“The budget the season before for Ronnie Moore was £1.8 million And the club could not sustain this through attendances and me and John were basically brought in to beg and borrow from all the football clubs  and get help from the clubs around the north-west because Peter really slashed his budget in half so it become really difficult to sustain.

“We had a lot of first team players out of contract and we could not offer them improved terms so they left and they basically left us with the barebones.

“There were the kids coming through, the players that were already there on contract – so we had a very thin squad and a very young inexperienced squad.”

Despite all the negatives, McAteer remained focussed on the job at hand but maintained that he and Barnes both knew that it was about the ‘process’ at this point and that results, with the platform they were given, would take time.

The pair guided Rovers to just two wins in their opening 11 fixtures resulting in backlash from the fans and a sacking from the board.

Mcateer revealed: “Time is not what you are given. Football is very fickle, we had adverse results we were down and we could not get any sort of run coming together. Confidence was low, we tried everything and we could not sort of steady the ship [although] I really think we should’ve been given longer.

“I think it would’ve been okay I don’t think we would’ve been relegated but it was to be expected that we were going to be in a relegation battle with the budget and the players that we had so I think really we should’ve been given the opportunity to develop something really and we went and I was really disappointed with that.”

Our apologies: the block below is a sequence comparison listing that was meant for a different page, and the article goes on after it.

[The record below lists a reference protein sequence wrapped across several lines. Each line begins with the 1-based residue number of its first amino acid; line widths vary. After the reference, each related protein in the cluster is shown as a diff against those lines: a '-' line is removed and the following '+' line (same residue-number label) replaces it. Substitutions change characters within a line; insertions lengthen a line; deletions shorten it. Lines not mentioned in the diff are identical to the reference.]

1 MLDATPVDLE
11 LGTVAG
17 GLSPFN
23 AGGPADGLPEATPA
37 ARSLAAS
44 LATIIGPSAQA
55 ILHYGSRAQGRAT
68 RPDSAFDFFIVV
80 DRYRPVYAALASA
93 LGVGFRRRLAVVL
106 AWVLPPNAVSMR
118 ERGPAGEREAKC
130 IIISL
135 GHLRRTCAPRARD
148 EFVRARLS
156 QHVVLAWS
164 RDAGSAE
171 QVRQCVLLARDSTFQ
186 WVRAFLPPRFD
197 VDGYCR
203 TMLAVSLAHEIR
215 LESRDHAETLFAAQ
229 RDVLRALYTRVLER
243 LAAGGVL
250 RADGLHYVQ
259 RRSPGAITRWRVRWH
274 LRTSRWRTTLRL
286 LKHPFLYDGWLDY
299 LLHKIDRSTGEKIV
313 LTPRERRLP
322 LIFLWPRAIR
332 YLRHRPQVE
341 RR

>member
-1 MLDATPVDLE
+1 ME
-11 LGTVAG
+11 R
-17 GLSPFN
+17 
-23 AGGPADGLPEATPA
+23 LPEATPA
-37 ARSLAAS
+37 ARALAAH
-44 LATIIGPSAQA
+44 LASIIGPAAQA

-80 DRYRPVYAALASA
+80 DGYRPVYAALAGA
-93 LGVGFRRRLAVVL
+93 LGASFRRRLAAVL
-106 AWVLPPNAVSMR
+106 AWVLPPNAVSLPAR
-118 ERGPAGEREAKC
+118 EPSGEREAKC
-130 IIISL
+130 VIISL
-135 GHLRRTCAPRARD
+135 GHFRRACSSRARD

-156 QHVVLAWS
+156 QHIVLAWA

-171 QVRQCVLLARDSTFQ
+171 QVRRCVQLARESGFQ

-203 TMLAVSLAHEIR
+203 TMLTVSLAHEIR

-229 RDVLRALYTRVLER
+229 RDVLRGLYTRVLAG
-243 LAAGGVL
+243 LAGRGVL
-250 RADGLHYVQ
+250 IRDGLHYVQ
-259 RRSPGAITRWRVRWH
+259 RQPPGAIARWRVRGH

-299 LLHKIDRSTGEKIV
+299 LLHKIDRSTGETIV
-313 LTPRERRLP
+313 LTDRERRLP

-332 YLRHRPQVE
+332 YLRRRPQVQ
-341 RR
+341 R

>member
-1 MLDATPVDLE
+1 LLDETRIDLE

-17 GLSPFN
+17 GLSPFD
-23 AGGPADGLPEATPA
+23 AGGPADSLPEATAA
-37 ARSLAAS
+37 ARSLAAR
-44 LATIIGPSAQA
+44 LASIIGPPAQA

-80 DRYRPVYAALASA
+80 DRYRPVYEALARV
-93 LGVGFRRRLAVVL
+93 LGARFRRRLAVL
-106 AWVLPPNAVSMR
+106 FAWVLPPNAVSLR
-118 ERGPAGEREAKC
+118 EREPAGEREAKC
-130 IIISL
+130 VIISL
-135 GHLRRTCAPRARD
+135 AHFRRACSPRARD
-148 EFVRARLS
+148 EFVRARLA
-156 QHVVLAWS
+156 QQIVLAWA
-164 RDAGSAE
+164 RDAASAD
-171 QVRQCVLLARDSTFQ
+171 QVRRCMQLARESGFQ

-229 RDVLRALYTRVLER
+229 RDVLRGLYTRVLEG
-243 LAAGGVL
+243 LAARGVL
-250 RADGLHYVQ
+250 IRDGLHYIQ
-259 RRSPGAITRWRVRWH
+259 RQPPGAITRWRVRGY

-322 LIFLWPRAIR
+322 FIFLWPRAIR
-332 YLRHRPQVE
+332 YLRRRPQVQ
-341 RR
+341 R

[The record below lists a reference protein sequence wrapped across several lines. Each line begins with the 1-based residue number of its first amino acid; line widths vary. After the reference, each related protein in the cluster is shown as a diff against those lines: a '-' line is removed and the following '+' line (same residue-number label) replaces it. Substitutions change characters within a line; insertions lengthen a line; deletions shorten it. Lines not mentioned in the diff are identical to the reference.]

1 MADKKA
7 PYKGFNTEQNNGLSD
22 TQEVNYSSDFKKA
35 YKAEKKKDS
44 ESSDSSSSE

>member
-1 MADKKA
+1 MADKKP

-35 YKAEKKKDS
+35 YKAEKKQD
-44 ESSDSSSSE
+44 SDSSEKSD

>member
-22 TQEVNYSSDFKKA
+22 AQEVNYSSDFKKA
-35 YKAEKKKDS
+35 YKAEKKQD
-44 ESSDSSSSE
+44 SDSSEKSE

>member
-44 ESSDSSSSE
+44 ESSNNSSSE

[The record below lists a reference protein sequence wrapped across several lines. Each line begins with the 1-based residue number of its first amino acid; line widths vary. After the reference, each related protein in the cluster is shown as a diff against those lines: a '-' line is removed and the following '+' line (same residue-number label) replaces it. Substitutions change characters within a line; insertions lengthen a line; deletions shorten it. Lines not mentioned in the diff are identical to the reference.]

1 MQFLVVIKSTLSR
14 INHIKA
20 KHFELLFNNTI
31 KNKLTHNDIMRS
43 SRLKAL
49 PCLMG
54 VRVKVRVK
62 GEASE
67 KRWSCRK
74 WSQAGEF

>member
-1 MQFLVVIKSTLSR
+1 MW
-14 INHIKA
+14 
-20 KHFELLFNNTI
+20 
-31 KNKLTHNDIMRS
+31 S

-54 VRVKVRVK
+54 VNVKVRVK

With a formula designed to fail, Rovers struggled and as a result McAteer and Barnes were sacked on October 9th 2009 although the former Republic of Ireland captain felt that it was an unfair dismissal.

The former Tranmere reserve coach was presented with a platform but “two or three weeks” after they had signed their contract, “the goalposts were changed” according to the former captain.

“We were in negotiations with the players out of contract and then suddenly it was pulled from beneath our feet,” he revealed. “We had to go back to the agents and their players and say listen we cannot give you what you want so they went elsewhere.

“So then you are entering preseason the back end of preseason with a limited squad and then starting the season with a very young team so we were very up against it from the very beginning.”

Breaking down negotiations

Having played professionally for the best part of two decades, McAteer was no stranger to doing the dance of a contract signing, but being on the other side of the table was a different experience for him.

He said: “You can understand the way negotiations work because I had been in them umpteen times there is a realistic approach to what a player wants – what level he is at and what the club can pay him.